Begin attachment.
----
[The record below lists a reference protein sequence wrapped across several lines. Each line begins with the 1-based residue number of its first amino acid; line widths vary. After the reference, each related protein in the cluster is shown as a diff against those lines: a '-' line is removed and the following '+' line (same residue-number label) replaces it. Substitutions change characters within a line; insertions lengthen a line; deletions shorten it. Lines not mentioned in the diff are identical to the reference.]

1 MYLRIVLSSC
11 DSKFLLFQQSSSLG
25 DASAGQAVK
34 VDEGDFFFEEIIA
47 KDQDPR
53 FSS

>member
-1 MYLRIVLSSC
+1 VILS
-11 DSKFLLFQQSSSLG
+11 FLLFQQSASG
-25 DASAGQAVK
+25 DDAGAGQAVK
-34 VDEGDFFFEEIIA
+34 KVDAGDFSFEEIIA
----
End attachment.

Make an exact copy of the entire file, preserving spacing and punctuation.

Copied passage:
[The record below lists a reference protein sequence wrapped across several lines. Each line begins with the 1-based residue number of its first amino acid; line widths vary. After the reference, each related protein in the cluster is shown as a diff against those lines: a '-' line is removed and the following '+' line (same residue-number label) replaces it. Substitutions change characters within a line; insertions lengthen a line; deletions shorten it. Lines not mentioned in the diff are identical to the reference.]

1 MYLRIVLSSC
11 DSKFLLFQQSSSLG
25 DASAGQAVK
34 VDEGDFFFEEIIA
47 KDQDPR
53 FSS

>member
-1 MYLRIVLSSC
+1 VILS
-11 DSKFLLFQQSSSLG
+11 FLLFQQSASG
-25 DASAGQAVK
+25 DDAGAGQAVK
-34 VDEGDFFFEEIIA
+34 KVDAGDFSFEEIIA